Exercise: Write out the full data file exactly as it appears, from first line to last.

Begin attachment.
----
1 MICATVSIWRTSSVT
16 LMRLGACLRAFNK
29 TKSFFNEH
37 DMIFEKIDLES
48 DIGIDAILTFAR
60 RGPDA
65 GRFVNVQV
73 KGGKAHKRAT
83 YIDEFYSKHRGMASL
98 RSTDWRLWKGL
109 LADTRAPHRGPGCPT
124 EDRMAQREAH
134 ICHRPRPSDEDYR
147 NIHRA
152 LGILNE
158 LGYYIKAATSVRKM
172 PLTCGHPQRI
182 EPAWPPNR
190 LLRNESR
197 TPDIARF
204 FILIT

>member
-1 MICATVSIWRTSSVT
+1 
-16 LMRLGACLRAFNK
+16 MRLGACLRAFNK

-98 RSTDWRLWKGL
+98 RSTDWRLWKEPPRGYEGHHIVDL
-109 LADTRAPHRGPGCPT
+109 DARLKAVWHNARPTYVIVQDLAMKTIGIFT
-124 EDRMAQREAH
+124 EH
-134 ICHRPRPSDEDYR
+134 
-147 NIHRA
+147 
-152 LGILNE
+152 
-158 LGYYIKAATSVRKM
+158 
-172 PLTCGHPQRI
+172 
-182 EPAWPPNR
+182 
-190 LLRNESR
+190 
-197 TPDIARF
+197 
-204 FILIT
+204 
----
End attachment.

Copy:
1 MICATVSIWRTSSVT
16 LMRLGACLRAFNK
29 TKSFFNEH
37 DMIFEKIDLES
48 DIGIDAILTFAR
60 RGPDA
65 GRFVNVQV
73 KGGKAHKRAT
83 YIDEFYSKHRGMASL
98 RSTDWRLWKGL
109 LADTRAPHRGPGCPT
124 EDRMAQREAH
134 ICHRPRPSDEDYR
147 NIHRA
152 LGILNE
158 LGYYIKAATSVRKM
172 PLTCGHPQRI
182 EPAWPPNR
190 LLRNESR
197 TPDIARF
204 FILIT

>member
-1 MICATVSIWRTSSVT
+1 
-16 LMRLGACLRAFNK
+16 MRLGACLRAFNK

-98 RSTDWRLWKGL
+98 RSTDWRLWKEPPRGYEGHHIVDL
-109 LADTRAPHRGPGCPT
+109 DARLKAVWHNARPTYVIVQDLAMKTIGIFT
-124 EDRMAQREAH
+124 EH
-134 ICHRPRPSDEDYR
+134 
-147 NIHRA
+147 
-152 LGILNE
+152 
-158 LGYYIKAATSVRKM
+158 
-172 PLTCGHPQRI
+172 
-182 EPAWPPNR
+182 
-190 LLRNESR
+190 
-197 TPDIARF
+197 
-204 FILIT
+204 